During the hearing it also emerged that, whilst in dry dock before the trip, Walbridge refused to approve the removal of rotten wood on the boat because it would have cost a lot of money.

An unfortunate interview he gave emerged in which he bragged ‘we chase hurricanes’ and said that they gave the ship a ‘good ride’.

Walbridge also did not tell his crew the full extent of Sandy’s strength and when senior members raised concerns he told them not to worry.

No other tall ships were out of port during Sandy, and hardly any other vessels were even with more modern hulls made of steel.

Hanse refused to testify at the coast guard hearing and took the Fifth meaning nobody will ever know the full truth.

So Christian’s family’s lawsuit against him, Walbridge, the Bounty operating company and the crew alleging that the ship ended up in ‘the greatest mismatch between a vessel and a peril of the sea that would ever occur or could be imagined’.

The lawsuit states: ‘Captain Walbridge, who was focused on the rewards lying in St Petersburg, recklessly ignored Sandy's size, scope and intensity.

Crew: Chief mate John Svendsen at the helm of the Bounty in 2010. He was second in command on the Bounty and known for his calm authority

Crew: Chief mate John Svendsen at the helm of the Bounty in 2010. He was second in command on the Bounty and known for his calm authority

Working together: Third mate Dan Cleveland doing some maintenance on the rigging of the Bounty in 2011

Working together: Third mate Dan Cleveland doing some maintenance on the rigging of the Bounty in 2011

‘He also grossly overestimated, to the point of recklessness, Bounty's seaworthiness and overestimated his professional seamanship and weather forecasting abilities to the point of arrogant hubris’.

Despite the overwhelming evidence that he put them in grave danger for no reason, Walbridge’s crew still somehow stood by him.

It is one of the most puzzling episodes of the whole tragedy, not least as they were being paid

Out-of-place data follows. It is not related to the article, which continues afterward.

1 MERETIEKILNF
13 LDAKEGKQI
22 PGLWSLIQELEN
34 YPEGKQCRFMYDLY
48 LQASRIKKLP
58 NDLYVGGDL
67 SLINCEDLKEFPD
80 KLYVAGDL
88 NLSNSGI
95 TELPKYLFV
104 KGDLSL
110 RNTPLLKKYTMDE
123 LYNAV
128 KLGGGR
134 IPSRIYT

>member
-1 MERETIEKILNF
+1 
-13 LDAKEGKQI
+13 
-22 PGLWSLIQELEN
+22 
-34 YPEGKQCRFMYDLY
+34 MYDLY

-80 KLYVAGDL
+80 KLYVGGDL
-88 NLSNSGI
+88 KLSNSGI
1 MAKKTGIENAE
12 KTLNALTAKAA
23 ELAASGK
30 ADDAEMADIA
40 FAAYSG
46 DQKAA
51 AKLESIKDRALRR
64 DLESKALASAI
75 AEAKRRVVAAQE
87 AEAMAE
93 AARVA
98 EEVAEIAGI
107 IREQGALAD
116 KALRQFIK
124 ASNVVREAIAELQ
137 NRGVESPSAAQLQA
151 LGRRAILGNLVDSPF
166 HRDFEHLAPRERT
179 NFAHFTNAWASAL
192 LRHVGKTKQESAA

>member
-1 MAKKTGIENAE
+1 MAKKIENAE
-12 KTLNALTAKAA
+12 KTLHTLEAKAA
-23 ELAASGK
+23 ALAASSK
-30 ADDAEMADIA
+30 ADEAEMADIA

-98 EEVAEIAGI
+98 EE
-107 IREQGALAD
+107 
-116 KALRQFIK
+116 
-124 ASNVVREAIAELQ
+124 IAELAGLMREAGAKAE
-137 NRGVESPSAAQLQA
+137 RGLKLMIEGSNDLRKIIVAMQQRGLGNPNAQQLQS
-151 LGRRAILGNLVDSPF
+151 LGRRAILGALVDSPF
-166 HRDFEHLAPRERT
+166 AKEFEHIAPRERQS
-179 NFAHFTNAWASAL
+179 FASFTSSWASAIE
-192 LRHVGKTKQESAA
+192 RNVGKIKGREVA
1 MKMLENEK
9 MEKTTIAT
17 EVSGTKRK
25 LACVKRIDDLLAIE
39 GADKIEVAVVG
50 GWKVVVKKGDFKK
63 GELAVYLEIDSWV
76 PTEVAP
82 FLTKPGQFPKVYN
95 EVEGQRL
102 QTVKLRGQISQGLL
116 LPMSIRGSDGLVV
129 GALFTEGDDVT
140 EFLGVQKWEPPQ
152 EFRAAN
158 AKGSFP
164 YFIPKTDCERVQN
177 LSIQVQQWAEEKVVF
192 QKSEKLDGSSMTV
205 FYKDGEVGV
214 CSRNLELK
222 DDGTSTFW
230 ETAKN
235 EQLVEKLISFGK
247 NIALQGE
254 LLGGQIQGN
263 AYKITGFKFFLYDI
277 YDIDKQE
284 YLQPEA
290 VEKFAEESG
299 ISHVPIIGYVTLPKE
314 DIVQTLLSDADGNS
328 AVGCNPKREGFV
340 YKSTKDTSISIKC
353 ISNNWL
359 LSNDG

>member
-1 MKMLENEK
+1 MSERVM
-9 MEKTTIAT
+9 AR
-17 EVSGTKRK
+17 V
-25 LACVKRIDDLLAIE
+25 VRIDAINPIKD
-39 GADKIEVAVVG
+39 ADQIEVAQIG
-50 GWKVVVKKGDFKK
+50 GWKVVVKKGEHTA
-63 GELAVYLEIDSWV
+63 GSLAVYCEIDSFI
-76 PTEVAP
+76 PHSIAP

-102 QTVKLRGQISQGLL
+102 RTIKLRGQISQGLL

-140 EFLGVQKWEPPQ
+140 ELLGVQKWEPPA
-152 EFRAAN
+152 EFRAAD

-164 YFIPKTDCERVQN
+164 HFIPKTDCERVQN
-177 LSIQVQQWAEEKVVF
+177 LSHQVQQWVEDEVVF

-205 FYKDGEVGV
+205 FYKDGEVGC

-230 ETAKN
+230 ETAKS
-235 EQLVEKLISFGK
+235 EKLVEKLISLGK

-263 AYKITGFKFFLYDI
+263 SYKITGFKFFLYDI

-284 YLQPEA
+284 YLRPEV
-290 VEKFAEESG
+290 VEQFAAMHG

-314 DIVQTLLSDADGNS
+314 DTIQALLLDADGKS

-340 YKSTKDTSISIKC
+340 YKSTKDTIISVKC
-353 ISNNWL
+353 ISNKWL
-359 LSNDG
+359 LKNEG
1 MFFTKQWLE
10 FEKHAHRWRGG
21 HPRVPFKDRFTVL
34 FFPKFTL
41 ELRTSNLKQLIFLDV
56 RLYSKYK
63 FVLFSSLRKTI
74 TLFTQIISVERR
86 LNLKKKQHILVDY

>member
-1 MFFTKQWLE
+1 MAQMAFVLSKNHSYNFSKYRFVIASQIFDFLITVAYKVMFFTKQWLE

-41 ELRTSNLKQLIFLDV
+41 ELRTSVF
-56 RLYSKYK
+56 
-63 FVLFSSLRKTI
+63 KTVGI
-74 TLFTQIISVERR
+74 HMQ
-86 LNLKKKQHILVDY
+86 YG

just $100 a week for working 18-hour days.

Under questioning at the hearing Jess Hewitt, a 25-year-old qualified captain and crew member, refused to put the knife into Walbridge.

And when told by a lawyer for Christian’s family that nobody would say a bad word against him, her response was: ‘That’s awesome’.

Third mate Dan Cleveland, 25, was even more forthright in his defence of Walbridge.

‘The Gathering Wind’ reads: ‘If Walbridge were alive today and proposed sailing into another hurricane or storm, Cleveland would go with him because the outcome of the Bounty's last voyage was not inevitable.

Tragedy: As well as the captain, a woman died and other crew members suffered broken bones and injuries

Tragedy: As well as the captain, a woman died and other crew members suffered broken bones and injuries

‘The loss of the ship and two lives was the result of series of problems, he says, and that the sequence of events does not have to repeat itself. If just a few things had turned out differently, the Bounty would have made it through Hurricane Sandy, he insists.'

Speaking to MailOnline, Freeman said that in his assessment Walbridge did make a 'serious and tragic mistake'.

He thought that in time the crew will eventually 'come to the realization that Walbridge made tragic errors’, but that the camaraderie was so strong the couldn’t see it yet.

He said: 'It's hard to call for a mutiny because it's such a powerful word but in retrospect, I think the crew should have more forcefully told the captain that this was a bad idea, yes'.

Freeman, who has previously written a narrative non-fiction book about WWII soldiers, added that in those final moments Walbridge ‘realised that he had made this error’.

He said: 'I don't see him as the villain. Everyone agrees that he had an admirable career
on the sea until that point and he was considered a very fine captain'.